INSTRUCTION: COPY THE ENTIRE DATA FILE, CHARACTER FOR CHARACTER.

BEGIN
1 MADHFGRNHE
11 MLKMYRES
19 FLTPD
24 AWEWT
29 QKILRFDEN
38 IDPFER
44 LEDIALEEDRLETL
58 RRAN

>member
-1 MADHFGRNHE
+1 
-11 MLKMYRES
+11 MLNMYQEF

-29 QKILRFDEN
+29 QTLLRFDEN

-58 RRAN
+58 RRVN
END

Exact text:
1 MADHFGRNHE
11 MLKMYRES
19 FLTPD
24 AWEWT
29 QKILRFDEN
38 IDPFER
44 LEDIALEEDRLETL
58 RRAN

>member
-1 MADHFGRNHE
+1 
-11 MLKMYRES
+11 MLNMYQEF

-29 QKILRFDEN
+29 QTLLRFDEN

-58 RRAN
+58 RRVN